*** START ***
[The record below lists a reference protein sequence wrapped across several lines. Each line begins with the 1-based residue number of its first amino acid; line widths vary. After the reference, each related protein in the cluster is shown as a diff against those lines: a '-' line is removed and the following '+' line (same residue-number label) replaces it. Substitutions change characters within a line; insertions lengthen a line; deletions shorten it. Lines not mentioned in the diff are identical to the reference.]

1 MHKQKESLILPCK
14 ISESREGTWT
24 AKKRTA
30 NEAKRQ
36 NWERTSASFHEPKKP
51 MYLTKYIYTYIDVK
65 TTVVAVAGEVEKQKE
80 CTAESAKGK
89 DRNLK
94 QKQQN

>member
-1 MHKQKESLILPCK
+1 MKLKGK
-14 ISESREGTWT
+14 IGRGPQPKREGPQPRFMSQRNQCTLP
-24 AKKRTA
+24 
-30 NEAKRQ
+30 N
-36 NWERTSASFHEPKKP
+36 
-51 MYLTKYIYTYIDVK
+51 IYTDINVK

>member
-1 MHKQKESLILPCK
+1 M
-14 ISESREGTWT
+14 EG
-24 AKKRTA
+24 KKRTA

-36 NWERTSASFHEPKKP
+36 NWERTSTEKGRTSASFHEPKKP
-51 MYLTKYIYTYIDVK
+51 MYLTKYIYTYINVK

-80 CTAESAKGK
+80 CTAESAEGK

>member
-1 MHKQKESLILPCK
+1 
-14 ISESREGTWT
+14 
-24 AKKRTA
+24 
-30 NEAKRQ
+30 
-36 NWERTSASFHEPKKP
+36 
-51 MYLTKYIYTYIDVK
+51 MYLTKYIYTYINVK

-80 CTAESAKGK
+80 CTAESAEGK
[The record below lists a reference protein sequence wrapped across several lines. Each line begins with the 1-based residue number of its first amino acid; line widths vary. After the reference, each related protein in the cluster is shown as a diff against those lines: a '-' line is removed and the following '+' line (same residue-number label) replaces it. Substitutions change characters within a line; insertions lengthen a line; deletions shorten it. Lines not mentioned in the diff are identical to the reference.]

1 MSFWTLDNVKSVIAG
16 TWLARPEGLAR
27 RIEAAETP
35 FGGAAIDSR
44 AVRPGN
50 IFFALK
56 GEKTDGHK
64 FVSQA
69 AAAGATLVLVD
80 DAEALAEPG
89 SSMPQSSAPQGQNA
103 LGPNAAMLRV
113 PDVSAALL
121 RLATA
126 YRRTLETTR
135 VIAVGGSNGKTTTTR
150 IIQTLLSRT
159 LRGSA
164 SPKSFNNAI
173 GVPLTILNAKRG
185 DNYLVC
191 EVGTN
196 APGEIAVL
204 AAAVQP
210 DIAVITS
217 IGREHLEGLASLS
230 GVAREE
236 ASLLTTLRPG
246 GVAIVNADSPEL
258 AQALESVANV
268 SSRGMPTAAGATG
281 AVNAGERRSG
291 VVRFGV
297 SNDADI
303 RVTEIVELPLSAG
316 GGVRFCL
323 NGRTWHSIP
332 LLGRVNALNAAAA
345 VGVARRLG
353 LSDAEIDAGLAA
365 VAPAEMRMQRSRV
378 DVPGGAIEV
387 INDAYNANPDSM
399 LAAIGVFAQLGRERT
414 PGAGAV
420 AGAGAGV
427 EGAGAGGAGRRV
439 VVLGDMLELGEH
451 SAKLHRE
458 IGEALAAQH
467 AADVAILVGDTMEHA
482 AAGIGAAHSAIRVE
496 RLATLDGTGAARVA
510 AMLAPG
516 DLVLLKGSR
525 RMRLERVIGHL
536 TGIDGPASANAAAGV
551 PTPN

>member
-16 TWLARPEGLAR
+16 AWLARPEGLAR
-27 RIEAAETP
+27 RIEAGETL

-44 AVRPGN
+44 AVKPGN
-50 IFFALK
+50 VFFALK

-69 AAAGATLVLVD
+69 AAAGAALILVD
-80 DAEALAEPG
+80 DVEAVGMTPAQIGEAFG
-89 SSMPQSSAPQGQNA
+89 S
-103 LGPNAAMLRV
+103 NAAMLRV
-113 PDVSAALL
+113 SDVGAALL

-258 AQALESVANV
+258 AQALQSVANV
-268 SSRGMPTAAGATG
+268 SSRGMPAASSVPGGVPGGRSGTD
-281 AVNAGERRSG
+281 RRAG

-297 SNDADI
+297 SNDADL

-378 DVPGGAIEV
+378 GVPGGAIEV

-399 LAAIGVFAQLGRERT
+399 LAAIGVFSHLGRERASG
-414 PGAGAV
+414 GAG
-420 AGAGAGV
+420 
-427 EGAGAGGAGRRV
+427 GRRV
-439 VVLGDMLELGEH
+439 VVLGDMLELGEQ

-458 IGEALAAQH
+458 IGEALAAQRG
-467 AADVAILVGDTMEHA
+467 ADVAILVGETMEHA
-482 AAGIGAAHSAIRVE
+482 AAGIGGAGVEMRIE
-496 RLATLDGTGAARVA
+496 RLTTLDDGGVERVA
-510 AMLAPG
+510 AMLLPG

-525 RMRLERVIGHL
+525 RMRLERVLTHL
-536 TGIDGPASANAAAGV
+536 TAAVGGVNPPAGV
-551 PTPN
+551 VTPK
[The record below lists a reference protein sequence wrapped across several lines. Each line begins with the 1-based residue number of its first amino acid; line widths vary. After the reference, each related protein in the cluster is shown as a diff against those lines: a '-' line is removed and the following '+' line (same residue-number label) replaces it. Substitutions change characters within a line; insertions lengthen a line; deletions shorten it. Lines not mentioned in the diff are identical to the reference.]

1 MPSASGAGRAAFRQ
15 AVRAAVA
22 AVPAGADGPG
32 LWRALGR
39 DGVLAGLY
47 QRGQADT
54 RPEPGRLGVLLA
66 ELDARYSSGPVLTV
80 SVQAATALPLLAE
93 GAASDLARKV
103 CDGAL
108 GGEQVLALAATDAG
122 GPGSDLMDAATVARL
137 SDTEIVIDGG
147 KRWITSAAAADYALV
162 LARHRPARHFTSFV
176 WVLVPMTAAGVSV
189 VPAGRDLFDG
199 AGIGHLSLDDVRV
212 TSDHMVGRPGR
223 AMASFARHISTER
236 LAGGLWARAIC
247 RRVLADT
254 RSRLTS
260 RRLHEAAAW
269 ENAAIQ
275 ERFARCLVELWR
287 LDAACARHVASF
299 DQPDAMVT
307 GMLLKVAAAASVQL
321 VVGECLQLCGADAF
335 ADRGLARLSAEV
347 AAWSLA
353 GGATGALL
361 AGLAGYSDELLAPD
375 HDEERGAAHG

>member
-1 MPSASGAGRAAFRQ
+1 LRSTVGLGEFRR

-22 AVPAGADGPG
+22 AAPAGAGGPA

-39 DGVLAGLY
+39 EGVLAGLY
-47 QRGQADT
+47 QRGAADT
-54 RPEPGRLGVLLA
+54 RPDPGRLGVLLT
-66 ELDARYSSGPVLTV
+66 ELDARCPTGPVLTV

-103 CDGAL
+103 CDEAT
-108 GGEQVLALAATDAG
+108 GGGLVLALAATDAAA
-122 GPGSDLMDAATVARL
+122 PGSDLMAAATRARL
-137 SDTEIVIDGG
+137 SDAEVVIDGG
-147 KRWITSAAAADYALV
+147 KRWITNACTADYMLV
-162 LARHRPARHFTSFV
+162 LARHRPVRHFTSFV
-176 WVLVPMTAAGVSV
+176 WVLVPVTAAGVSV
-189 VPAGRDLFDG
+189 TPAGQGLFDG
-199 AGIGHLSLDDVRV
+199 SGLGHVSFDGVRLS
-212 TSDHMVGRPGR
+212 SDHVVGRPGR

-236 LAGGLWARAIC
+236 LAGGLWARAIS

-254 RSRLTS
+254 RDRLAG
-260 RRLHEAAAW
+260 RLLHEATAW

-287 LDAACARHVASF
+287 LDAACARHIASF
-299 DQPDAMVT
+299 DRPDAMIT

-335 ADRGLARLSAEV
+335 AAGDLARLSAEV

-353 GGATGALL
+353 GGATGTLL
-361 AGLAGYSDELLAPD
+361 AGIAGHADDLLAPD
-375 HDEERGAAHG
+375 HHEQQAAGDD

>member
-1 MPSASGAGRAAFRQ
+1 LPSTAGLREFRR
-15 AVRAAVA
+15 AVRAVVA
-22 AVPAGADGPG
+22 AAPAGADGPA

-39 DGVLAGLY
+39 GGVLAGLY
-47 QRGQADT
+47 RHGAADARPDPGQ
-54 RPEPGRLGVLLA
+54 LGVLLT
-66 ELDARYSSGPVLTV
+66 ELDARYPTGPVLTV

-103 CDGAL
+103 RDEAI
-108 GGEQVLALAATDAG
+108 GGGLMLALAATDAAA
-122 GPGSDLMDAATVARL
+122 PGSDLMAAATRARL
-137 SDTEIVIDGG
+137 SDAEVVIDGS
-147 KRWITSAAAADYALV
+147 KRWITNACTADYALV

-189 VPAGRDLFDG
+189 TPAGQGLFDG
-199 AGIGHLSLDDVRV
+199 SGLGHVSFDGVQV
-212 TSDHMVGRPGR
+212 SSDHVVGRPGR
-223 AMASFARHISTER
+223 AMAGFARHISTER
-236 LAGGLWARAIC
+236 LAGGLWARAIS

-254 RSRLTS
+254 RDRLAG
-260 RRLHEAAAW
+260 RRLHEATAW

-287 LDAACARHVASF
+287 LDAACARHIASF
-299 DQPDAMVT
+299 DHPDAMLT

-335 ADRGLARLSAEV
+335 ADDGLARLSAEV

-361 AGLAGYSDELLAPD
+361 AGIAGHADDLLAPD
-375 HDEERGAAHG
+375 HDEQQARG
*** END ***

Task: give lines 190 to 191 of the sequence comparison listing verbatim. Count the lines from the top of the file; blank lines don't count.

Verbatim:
247 RRVLADT
254 RSRLTS